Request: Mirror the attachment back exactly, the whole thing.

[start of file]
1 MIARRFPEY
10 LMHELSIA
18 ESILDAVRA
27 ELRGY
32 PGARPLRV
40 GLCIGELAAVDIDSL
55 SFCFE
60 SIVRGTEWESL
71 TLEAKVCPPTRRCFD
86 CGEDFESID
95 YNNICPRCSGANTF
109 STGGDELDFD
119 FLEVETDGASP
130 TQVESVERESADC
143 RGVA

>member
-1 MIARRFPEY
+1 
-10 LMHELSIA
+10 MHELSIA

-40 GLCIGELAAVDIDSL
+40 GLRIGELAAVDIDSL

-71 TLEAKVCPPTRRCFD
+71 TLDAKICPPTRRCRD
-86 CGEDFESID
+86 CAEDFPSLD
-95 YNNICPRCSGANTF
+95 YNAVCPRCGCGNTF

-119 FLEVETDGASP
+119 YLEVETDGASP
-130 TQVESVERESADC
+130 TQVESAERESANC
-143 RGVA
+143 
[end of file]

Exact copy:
1 MIARRFPEY
10 LMHELSIA
18 ESILDAVRA
27 ELRGY
32 PGARPLRV
40 GLCIGELAAVDIDSL
55 SFCFE
60 SIVRGTEWESL
71 TLEAKVCPPTRRCFD
86 CGEDFESID
95 YNNICPRCSGANTF
109 STGGDELDFD
119 FLEVETDGASP
130 TQVESVERESADC
143 RGVA

>member
-1 MIARRFPEY
+1 
-10 LMHELSIA
+10 MHELSIA

-40 GLCIGELAAVDIDSL
+40 GLRIGELAAVDIDSL

-71 TLEAKVCPPTRRCFD
+71 TLDAKICPPTRRCRD
-86 CGEDFESID
+86 CAEDFPSLD
-95 YNNICPRCSGANTF
+95 YNAVCPRCGCGNTF

-119 FLEVETDGASP
+119 YLEVETDGASP
-130 TQVESVERESADC
+130 TQVESAERESANC
-143 RGVA
+143 